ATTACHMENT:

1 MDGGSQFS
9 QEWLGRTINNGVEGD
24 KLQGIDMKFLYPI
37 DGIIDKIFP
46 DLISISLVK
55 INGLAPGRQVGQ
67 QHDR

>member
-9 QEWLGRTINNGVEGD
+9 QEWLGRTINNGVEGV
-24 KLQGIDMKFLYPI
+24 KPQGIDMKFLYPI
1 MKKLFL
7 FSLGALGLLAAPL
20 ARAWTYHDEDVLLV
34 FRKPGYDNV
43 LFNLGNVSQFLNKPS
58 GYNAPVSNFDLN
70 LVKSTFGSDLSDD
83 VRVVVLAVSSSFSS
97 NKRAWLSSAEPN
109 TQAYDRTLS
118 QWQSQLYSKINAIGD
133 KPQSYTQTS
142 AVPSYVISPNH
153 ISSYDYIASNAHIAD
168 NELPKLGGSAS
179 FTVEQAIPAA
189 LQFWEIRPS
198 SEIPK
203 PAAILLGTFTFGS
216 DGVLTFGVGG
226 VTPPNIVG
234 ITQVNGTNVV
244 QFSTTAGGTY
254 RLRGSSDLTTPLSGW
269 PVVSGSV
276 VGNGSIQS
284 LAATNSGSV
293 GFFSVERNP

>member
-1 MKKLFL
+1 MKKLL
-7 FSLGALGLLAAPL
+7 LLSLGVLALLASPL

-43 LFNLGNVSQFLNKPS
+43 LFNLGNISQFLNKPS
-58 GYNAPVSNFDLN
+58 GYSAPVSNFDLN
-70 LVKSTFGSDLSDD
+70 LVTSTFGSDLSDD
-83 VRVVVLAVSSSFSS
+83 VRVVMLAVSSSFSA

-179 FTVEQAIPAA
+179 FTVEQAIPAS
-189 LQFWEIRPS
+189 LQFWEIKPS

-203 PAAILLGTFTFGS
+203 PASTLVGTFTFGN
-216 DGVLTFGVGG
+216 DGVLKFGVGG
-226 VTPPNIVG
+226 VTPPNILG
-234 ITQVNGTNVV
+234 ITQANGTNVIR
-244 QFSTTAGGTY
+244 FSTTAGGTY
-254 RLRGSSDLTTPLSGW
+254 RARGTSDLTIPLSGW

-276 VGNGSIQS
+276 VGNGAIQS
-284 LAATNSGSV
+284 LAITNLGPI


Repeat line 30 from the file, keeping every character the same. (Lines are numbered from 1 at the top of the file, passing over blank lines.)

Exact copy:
198 SEIPK